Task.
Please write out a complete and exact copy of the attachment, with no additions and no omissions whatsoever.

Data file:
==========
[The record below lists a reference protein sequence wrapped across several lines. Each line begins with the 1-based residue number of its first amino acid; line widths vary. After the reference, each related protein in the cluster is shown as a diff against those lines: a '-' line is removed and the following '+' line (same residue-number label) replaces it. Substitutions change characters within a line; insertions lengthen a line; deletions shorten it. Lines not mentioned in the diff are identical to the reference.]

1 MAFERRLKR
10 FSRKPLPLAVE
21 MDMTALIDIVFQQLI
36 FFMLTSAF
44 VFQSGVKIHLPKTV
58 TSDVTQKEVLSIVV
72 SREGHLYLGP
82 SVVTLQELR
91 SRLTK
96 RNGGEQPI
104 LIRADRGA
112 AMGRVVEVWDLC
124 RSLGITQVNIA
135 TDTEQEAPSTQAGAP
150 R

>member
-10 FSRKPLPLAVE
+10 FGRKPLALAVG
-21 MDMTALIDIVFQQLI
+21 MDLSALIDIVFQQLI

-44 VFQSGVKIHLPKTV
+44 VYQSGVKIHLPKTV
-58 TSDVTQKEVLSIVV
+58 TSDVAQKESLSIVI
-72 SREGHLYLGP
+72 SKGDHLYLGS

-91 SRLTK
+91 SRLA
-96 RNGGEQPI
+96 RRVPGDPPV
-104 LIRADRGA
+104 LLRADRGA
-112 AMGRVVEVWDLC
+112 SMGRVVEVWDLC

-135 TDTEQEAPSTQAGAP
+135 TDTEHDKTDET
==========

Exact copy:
[The record below lists a reference protein sequence wrapped across several lines. Each line begins with the 1-based residue number of its first amino acid; line widths vary. After the reference, each related protein in the cluster is shown as a diff against those lines: a '-' line is removed and the following '+' line (same residue-number label) replaces it. Substitutions change characters within a line; insertions lengthen a line; deletions shorten it. Lines not mentioned in the diff are identical to the reference.]

1 MAFERRLKR
10 FSRKPLPLAVE
21 MDMTALIDIVFQQLI
36 FFMLTSAF
44 VFQSGVKIHLPKTV
58 TSDVTQKEVLSIVV
72 SREGHLYLGP
82 SVVTLQELR
91 SRLTK
96 RNGGEQPI
104 LIRADRGA
112 AMGRVVEVWDLC
124 RSLGITQVNIA
135 TDTEQEAPSTQAGAP
150 R

>member
-10 FSRKPLPLAVE
+10 FGRKPLALAVG
-21 MDMTALIDIVFQQLI
+21 MDLSALIDIVFQQLI

-44 VFQSGVKIHLPKTV
+44 VYQSGVKIHLPKTV
-58 TSDVTQKEVLSIVV
+58 TSDVAQKESLSIVI
-72 SREGHLYLGP
+72 SKGDHLYLGS

-91 SRLTK
+91 SRLA
-96 RNGGEQPI
+96 RRVPGDPPV
-104 LIRADRGA
+104 LLRADRGA
-112 AMGRVVEVWDLC
+112 SMGRVVEVWDLC

-135 TDTEQEAPSTQAGAP
+135 TDTEHDKTDET